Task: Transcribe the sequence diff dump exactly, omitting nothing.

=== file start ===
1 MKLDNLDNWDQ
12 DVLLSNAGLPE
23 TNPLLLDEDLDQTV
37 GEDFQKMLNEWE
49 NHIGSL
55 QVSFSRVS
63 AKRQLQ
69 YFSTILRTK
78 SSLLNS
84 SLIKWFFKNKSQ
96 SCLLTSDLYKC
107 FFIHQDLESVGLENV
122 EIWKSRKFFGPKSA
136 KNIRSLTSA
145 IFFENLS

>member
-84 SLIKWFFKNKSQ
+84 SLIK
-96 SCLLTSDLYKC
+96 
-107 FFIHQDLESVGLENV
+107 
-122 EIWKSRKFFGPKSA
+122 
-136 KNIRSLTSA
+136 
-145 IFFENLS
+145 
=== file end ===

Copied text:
1 MKLDNLDNWDQ
12 DVLLSNAGLPE
23 TNPLLLDEDLDQTV
37 GEDFQKMLNEWE
49 NHIGSL
55 QVSFSRVS
63 AKRQLQ
69 YFSTILRTK
78 SSLLNS
84 SLIKWFFKNKSQ
96 SCLLTSDLYKC
107 FFIHQDLESVGLENV
122 EIWKSRKFFGPKSA
136 KNIRSLTSA
145 IFFENLS

>member
-84 SLIKWFFKNKSQ
+84 SLIK
-96 SCLLTSDLYKC
+96 
-107 FFIHQDLESVGLENV
+107 
-122 EIWKSRKFFGPKSA
+122 
-136 KNIRSLTSA
+136 
-145 IFFENLS
+145 